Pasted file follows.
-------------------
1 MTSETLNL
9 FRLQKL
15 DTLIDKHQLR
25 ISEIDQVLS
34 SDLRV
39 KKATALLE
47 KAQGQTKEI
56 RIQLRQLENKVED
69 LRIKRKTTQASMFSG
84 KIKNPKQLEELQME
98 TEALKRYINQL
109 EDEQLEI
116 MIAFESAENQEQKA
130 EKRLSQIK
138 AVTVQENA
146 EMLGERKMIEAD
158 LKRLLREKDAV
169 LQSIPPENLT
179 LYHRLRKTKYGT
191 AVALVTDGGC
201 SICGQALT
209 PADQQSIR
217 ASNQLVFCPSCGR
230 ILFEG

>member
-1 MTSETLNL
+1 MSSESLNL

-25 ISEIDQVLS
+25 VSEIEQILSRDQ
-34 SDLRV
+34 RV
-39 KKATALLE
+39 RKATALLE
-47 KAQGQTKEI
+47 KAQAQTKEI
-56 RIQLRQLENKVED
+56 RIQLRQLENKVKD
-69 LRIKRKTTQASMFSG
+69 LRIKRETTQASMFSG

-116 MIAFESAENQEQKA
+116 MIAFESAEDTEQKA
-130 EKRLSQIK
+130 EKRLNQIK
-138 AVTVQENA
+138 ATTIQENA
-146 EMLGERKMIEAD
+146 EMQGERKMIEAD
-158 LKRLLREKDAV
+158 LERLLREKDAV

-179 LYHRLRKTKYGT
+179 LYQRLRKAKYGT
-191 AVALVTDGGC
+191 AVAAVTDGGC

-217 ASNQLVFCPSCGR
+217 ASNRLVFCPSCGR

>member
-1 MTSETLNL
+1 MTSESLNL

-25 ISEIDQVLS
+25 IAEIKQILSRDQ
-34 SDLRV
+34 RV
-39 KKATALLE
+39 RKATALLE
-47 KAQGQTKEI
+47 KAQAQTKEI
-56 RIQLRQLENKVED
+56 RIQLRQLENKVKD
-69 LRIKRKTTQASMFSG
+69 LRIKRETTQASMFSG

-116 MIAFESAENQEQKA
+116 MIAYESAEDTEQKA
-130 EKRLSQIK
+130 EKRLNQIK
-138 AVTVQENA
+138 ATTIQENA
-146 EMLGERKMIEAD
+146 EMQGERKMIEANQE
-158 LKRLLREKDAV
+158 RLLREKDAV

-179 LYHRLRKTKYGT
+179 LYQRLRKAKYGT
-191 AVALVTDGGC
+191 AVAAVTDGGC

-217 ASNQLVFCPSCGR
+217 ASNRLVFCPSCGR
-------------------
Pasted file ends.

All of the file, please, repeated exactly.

1 MTSETLNL
9 FRLQKL
15 DTLIDKHQLR
25 ISEIDQVLS
34 SDLRV
39 KKATALLE
47 KAQGQTKEI
56 RIQLRQLENKVED
69 LRIKRKTTQASMFSG
84 KIKNPKQLEELQME
98 TEALKRYINQL
109 EDEQLEI
116 MIAFESAENQEQKA
130 EKRLSQIK
138 AVTVQENA
146 EMLGERKMIEAD
158 LKRLLREKDAV
169 LQSIPPENLT
179 LYHRLRKTKYGT
191 AVALVTDGGC
201 SICGQALT
209 PADQQSIR
217 ASNQLVFCPSCGR
230 ILFEG

>member
-1 MTSETLNL
+1 MSSESLNL

-25 ISEIDQVLS
+25 VSEIEQILSRDQ
-34 SDLRV
+34 RV
-39 KKATALLE
+39 RKATALLE
-47 KAQGQTKEI
+47 KAQAQTKEI
-56 RIQLRQLENKVED
+56 RIQLRQLENKVKD
-69 LRIKRKTTQASMFSG
+69 LRIKRETTQASMFSG

-116 MIAFESAENQEQKA
+116 MIAFESAEDTEQKA
-130 EKRLSQIK
+130 EKRLNQIK
-138 AVTVQENA
+138 ATTIQENA
-146 EMLGERKMIEAD
+146 EMQGERKMIEAD
-158 LKRLLREKDAV
+158 LERLLREKDAV

-179 LYHRLRKTKYGT
+179 LYQRLRKAKYGT
-191 AVALVTDGGC
+191 AVAAVTDGGC

-217 ASNQLVFCPSCGR
+217 ASNRLVFCPSCGR

>member
-1 MTSETLNL
+1 MTSESLNL

-25 ISEIDQVLS
+25 IAEIKQILSRDQ
-34 SDLRV
+34 RV
-39 KKATALLE
+39 RKATALLE
-47 KAQGQTKEI
+47 KAQAQTKEI
-56 RIQLRQLENKVED
+56 RIQLRQLENKVKD
-69 LRIKRKTTQASMFSG
+69 LRIKRETTQASMFSG

-116 MIAFESAENQEQKA
+116 MIAYESAEDTEQKA
-130 EKRLSQIK
+130 EKRLNQIK
-138 AVTVQENA
+138 ATTIQENA
-146 EMLGERKMIEAD
+146 EMQGERKMIEANQE
-158 LKRLLREKDAV
+158 RLLREKDAV

-179 LYHRLRKTKYGT
+179 LYQRLRKAKYGT
-191 AVALVTDGGC
+191 AVAAVTDGGC

-217 ASNQLVFCPSCGR
+217 ASNRLVFCPSCGR